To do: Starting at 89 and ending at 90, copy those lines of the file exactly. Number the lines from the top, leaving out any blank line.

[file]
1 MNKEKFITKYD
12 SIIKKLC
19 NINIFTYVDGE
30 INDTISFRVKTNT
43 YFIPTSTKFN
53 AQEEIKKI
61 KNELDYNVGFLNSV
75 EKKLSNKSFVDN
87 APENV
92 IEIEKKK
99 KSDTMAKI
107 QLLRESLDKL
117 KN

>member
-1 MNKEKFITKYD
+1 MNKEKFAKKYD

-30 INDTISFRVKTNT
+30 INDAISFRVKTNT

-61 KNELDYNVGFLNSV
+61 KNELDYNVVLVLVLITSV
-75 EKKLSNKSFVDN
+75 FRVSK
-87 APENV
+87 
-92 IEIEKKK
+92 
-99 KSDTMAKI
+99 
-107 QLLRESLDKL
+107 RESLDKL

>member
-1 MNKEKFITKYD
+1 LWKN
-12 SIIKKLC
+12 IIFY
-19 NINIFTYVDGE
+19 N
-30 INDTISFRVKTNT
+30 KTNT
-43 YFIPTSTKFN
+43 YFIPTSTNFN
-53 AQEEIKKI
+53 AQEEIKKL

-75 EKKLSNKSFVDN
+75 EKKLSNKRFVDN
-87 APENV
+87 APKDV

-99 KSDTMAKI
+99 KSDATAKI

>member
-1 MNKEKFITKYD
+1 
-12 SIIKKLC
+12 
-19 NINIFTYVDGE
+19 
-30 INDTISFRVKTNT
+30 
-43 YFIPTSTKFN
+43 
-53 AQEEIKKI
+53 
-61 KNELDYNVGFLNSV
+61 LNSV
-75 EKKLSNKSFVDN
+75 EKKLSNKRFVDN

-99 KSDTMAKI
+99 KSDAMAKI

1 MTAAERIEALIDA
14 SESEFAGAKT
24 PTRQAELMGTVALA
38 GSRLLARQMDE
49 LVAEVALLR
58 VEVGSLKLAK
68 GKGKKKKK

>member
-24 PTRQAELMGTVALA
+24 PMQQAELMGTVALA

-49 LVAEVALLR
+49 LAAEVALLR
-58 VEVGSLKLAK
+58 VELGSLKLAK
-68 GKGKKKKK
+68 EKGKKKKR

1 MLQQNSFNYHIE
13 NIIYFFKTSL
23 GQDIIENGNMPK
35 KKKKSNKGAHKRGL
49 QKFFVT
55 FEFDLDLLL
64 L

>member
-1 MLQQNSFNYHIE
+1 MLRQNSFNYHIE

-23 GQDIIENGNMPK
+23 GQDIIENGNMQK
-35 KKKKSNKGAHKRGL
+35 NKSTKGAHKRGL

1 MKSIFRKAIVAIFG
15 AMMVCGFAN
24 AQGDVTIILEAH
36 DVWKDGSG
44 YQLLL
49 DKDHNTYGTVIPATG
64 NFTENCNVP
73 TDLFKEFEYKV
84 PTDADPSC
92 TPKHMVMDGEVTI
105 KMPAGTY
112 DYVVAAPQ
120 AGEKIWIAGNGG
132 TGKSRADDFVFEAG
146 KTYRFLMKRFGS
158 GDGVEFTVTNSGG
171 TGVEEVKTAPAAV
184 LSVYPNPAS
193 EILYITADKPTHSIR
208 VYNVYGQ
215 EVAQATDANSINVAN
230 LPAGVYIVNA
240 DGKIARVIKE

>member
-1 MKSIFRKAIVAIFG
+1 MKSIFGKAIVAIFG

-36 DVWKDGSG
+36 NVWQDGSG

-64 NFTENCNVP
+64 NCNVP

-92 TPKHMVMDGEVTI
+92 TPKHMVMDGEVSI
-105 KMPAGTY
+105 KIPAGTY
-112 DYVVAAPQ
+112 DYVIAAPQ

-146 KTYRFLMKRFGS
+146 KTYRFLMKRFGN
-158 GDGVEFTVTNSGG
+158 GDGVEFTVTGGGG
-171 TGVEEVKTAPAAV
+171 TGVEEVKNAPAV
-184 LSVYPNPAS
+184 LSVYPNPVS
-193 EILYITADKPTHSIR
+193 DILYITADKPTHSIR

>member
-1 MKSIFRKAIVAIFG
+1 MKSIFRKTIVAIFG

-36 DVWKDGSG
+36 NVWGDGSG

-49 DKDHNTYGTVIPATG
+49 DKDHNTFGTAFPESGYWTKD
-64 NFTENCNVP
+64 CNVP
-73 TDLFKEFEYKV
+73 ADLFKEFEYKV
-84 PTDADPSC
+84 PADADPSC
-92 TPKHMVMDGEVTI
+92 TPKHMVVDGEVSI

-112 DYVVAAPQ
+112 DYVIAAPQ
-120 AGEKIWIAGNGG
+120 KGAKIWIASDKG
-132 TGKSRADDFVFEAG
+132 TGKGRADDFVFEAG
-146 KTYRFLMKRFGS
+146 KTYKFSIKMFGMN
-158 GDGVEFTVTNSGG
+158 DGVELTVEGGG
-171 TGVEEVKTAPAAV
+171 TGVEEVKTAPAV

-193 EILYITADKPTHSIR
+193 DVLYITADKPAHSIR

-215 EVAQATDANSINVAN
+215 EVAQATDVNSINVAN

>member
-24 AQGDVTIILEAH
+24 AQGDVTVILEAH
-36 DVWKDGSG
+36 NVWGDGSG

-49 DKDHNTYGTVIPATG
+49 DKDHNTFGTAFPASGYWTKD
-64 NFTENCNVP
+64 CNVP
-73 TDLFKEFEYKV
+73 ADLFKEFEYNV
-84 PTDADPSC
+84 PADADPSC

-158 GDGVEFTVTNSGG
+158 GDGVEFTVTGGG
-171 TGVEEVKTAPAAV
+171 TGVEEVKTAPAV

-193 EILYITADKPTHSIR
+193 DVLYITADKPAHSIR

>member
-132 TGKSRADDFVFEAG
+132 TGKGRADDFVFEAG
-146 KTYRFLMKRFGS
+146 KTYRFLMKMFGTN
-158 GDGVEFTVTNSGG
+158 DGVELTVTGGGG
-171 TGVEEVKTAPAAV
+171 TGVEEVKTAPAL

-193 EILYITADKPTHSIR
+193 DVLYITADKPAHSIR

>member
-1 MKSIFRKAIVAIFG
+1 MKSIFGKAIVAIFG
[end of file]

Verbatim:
49 QKFFVT
55 FEFDLDLLL